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1 ... 51 52 53 54 55 System of Units, Conversion Factors, and General Constants

 Table В Л 1 International system of units* Quantity Unit Symbol Dimension Length meter Mass kilogram Time second s or sec Temperature kelvtn К Current ampere Frequency hertz Force newton kg-m/s Pressure pascal Energy joule Power watt Electric charge coulomb С Potential volt Conductance Siemens Resistance Capacitance farad Magnetic flux weber Magnetic flux density tesla Wb/m Inductance henry Wb/A

*The cm is the common unit of length and the electron-voit is the common unit of energy (see Appendix F) used in the study of semiconductors. However, the jouie and in some cases the meter should be used in most formulas.

Table B.2 t Conversion factors

Prefixes

 1 A (angstrom) 10~ cm - 10~ m 10-1- femto- 1 fin) (micron) 10 cm pico- 1 mil - 10- in- = 25.4 дт nano- 2.54 cm = 1 in. micro- 1 eV- T6 X 10 J 10-3 milli- IJ = 10 erg kilo- mega- giga- 10+1 tera

Table B.3 I Physical constants

Boltzmann *s constant

Electronic charge (magnitude)

Free electron rest mass

Permeability of free space

Permitdvity of free space

Plancks constant

Proton rest mass

Speed of light in vacuum

Thermal voltage (Г = 300 K)

УУл = 6.02 X 10+ - atoms per gram molecular weight

A: = L38 x 10- J/K = 8.62 X 10-* eV/K

€ = 1.60 X 10* с

го = 9.11 X 10 kg До = 4jr X 10-- H/m €() = 8.85 X 10 F/cm

= 8-85 X 10 F/m ft =6.625 X 10-3 J-s

= 4.135 X 10- eV-s

= n= 1.054 X 10-3 J-s

M = 1.67 X 10- kg с = 2.998 X 10 cm/s kT

0.0259 volt

kT = 0.0259 eV

Table B.4 I Silicon, gallium arsenide, and germanium properties {T= 300 K)

 Property GaAs Atoms (cm ) 5.0 X 10 4.42 X 10 4.42 X 10 Atomic weight 28.09 144.63 72.60 Crystal structure Diamond Zincblende Diamond Density (g/crn ) 2.33 5.32 5.33 Lattice constant (A) 5.43 5.65 5.65 Melting point CC) 1415 1238 Dielectric constant 11.7 13.1 16.0 Bandgap energy (eV) 1.12 1.42 0.66 Electron affinity, / (volts) 4.01 4.07 4.13 Effective density of states in 2.8 X 10 4.7 X 10 1.04 X lO* conduction band, N. (cm ) Effective density of states in 1.04 X 10 7.0 X 10 6.0 X 10* valence band, iV (cm~-*) Intrinsic carrier concentration (cm~-) 1.5 X 10 1.8 X 10 2.4 X 10- Mobility (cm-/V-s) Electron, fin 1350 8500 3900 Hole, fip 1900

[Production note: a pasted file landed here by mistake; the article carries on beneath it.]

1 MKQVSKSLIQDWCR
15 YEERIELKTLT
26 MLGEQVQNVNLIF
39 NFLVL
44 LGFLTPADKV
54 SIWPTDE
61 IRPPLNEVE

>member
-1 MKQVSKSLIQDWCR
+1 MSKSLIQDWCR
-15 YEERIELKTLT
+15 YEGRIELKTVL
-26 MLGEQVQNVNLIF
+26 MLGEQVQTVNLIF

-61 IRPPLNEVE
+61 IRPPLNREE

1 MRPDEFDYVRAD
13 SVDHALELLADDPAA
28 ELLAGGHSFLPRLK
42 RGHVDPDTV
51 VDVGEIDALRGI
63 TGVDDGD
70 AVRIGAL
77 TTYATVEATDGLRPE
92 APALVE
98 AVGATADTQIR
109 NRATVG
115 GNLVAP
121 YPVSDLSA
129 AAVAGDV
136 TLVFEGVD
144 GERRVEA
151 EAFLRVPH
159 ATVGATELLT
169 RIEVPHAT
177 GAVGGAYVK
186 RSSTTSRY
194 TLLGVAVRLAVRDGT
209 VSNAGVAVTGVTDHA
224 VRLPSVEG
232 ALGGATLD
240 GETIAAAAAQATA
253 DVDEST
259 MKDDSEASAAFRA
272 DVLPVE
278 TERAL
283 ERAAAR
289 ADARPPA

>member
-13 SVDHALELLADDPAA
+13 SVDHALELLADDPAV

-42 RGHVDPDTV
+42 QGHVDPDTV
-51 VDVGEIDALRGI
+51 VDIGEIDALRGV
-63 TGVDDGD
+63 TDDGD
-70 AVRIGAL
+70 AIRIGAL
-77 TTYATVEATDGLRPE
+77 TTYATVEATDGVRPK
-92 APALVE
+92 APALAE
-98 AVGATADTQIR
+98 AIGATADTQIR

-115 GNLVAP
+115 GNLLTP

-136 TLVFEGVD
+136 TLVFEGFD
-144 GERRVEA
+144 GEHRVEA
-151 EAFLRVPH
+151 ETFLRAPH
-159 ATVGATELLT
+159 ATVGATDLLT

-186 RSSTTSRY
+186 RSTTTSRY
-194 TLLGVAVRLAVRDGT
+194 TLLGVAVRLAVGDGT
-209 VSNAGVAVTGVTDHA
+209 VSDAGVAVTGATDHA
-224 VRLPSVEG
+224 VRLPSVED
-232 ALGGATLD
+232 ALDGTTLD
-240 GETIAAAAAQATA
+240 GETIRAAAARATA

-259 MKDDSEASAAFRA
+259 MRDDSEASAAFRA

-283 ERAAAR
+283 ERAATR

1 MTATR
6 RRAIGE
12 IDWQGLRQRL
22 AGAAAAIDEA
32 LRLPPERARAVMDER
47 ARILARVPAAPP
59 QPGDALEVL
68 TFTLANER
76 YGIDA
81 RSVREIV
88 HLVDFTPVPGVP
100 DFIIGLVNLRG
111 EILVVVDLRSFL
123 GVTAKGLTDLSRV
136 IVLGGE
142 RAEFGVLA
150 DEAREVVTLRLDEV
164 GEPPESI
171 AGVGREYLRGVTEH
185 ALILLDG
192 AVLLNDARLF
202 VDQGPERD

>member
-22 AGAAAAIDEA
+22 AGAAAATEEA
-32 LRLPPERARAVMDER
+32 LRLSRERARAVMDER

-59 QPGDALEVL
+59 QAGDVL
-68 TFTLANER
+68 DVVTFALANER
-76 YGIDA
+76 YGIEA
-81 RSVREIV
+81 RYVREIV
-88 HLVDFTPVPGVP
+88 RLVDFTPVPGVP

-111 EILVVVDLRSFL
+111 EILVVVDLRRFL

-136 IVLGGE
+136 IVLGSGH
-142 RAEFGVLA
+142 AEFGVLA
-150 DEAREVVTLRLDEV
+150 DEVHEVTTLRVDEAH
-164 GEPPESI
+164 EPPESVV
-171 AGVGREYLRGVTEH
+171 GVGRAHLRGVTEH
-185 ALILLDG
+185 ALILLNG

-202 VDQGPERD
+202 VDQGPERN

Effective mass Electrons

Holes

Effective mass (density of states) Electrons ()

m* = 0.98 тГ =0.19

ih *

mr, =0.16

0.49

Holes

1.08

0.56

0.067

0.082 0.45

0.067 0.48

1.64 0.082 0.044

0.28

0.55 0.37

Table B.5 I Other semiconductor parameters

 Material £(eV) a{k) Aluminum arsenide 2.16 5.66 12.0 2.97 Gallium phosphide 2.26 5.45 3.37 Aluminum phosphide 2.43 5.46 Indium phosphide 1.35 5.87 12.1 4.35 3.37

Property SiO; Si3N4

 Crystal structure [Amorphous for most integrated circuit applications] Atomic or molecular 2.2 X 102 1.48 X 102 density (cm -) Density (g-cm ) Energy gap 4.7 eV Dielectric constant Melting point CO 1700 1900

Table B.6 \ Properties of SiO. and [T = 300 K)

А Р The Periodic Table

 Group I Group II Croup ni Group IV Group V Group VI Group VII Group VIII Period a b a b a b a b a b tl b a b 2 He 4.003 4 Be 10 Ne 6.94 9.02 10.82 12.01 14,01 16.00 19.00 20.18 n Na )2Mg 14 Si 15 P 17 a l8Ar 22.99 24.32 26.97 28.06 30.98 32.06 35.45 39.94 20 Ca 21 Sc 22 Ti 23 V 24 Cr 25 Mn 26 Fe 27 Co 28 Ni 39,09 40,08 44.96 4X90 50,95 52.01 5493 55.85 58,94 58,69 29 Cu 30 Zn 31 Ga 32 Ge 33 As 34 Se 35 Br 36 Kr 63.54 65.38 69.72 72.60 74.91 78.96 79.91 83.7 37 Rb 38 Sr 39 Y 40 Zr 41 Nb 42 Mo 43 Tc 44 Ru 45 Rh 46 Pd 85.48 87.63 88.92 91.22 92.91 95.95 101.7 102.91 106.4 47 Ag 48 Cd 49 In 50 Sn 51 Sb 52 Те 54 Xe 107.88 112.41 114J6 118.70 121.76 127.61 126.92 131.3 55 Cs 56 Ba 57-71 72 Hf 73 Та 74 W 75 Re 76 Os 77 Ir 28 Pt 132.91 137.36 Rare earths 178.6 180.88 183.92 186.31 193.] 195.2 79 Au 80 Hg 81 Tl 82 Pb 83 Bi 84 Po 85 At 86 Rn 197.2 200.61 204.39 207.21 209,00 87 Fr 88 Ra 89 Ac 90 Th 91 Pa 92 и 93 Np 94 Pu 95 Am %Cm 97 Bk 98 Q 99 100 Fm 101 Md 226.05 232.12 238 07 237 239 241 242 246 249 254

Rare earths

VI 57-71

57 La 138.92